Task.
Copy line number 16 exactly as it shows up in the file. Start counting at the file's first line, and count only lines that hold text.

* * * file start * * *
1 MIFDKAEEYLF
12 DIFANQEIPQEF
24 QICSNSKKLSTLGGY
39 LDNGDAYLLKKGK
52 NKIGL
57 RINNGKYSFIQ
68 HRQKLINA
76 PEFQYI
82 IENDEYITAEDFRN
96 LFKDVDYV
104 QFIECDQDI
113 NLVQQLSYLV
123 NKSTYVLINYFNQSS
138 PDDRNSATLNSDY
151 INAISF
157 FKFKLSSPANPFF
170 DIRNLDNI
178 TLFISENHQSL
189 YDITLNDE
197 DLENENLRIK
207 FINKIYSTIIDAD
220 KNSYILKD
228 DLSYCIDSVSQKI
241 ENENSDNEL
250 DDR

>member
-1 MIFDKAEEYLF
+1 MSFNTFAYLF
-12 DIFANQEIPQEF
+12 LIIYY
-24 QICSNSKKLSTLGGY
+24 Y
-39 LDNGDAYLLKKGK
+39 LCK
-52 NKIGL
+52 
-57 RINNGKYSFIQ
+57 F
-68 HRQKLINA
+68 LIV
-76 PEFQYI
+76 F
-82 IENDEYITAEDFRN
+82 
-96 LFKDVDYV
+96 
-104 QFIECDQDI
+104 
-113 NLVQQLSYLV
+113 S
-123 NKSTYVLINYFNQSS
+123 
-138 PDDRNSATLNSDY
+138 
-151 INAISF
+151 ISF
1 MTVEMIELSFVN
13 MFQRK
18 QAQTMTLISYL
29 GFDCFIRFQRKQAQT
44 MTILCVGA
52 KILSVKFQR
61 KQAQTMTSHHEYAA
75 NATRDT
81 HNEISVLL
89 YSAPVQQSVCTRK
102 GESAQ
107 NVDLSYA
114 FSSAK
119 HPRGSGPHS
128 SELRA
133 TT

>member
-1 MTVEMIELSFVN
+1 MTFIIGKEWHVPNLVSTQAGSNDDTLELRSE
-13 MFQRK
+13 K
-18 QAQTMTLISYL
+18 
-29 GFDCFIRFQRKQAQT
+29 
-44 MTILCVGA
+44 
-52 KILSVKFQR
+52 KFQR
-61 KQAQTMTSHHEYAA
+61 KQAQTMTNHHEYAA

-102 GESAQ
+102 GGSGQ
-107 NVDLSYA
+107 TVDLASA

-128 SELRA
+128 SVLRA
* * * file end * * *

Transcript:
157 FKFKLSSPANPFF